The KidsRights Index is the first and only ranking that annually measures how children's rights are respected worldwide.
The Index shows that countries worldwide allocate insufficient budget for children’s rights, specifically on domains such as protection, health and education. With the economic consequences of the corona crisis, there are no expectations that this will change anytime soon. “This crisis turns back the clock on years of progress made on the wellbeing of children. Therefore, a strong focus for children’s rights is needed more than ever. However, as long as governments are struggling to keep their health care system and the economy running, it’s questionable to what extent they are able to provide this focus. Giving children the cold shoulder can be disastrous in the short, but more so in the long term, for both the current and the future generation”, warns Dullaert.
Not only the economic consequences, but also the measures taken by governments to curb the outbreak of COVID-19 have a disastrous impact on many children. School closures in 188 countries affect 1.5 billion children and youth, leaving boys and girls extra vulnerable to child labor, child marriage and teenage pregnancy. The rise in domestic violence during lockdown measures is especially devastating for girls.
The unprecedented pressure on healthcare has shut down regular vaccination programs for diseases such as polio and measles and will cause a spike of hundreds of thousands in additional infant mortality. So far, the suspension of measles immunization campaigns in at least 23 countries effects more than 78 million children up to the age of 9. Furthermore, the United Nations estimates that an extra 42 to 66 million children could fall into extreme poverty as a result of the crisis this year.
Discrimination against children is a global problem, especially for girls
The KidsRights Index also shows disturbing figures in the domain of ‘discrimination’, one of the general principles of the UN Children’s Rights Convention. More than a third of the countries have the lowest possible score in this area, with a number of negative outliers among the more industrialized countries. For example, Australia has dropped in the ranking from 19 to 135, due to the treatment of asylum seekers, refugees and migrants and discrimination against Aboriginal children, among others. The discrimination and stigmatization of Roma and Gypsy children in the United Kingdom places the country in 169th place. Italy is positively mentioned in the Index. It has made significant progress in four of the five areas, partly due to much improved, but still weak, legislation. The Children’s Rights Committee has explicitly mentioned smear campaigns against organizations searching for and rescuing migrants including children in the Mediterranean. Finally, the report warns that discrimination against girls worldwide remains a major concern. In 91 of the 182 countries surveyed, girls are discriminated against and do not enjoy the same rights as boys. In several countries girls do not have the same inheritance rights as boys, and suffer from a lower level of access to education and unequal treatment in legislation.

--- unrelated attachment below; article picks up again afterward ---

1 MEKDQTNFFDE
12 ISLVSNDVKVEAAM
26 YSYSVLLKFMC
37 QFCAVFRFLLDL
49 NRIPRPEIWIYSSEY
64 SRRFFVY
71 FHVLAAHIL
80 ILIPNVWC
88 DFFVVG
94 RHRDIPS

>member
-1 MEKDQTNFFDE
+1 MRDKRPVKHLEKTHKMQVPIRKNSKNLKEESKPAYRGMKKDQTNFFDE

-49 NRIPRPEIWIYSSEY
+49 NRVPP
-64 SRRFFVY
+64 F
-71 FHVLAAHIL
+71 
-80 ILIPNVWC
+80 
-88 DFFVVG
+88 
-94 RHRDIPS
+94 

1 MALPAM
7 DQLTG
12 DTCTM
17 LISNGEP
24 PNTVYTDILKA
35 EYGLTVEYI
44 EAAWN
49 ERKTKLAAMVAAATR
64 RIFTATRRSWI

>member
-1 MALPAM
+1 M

Iceland in first place, compliments for Italy
In the KidsRights Index 2020, Iceland ranks first as the country where children’s rights are best guaranteed, followed by Switzerland and Finland. Countries receive scores in five domains, including ‘education’, ‘protection’ and ‘enabling environment for child rights’. The performance in the latter category is based on the Concluding Observations adopted by The UN Committee on the Rights of the Child (CRC). Chad, Afghanistan and Sierra Leone are at the bottom of the 2020 Index. There are also major concerns about the impact of persistent instability in countries such as Syria and Venezuela regarding the well-being of children. That Syria has made the effort to appear in front of the CRC is notable nevertheless.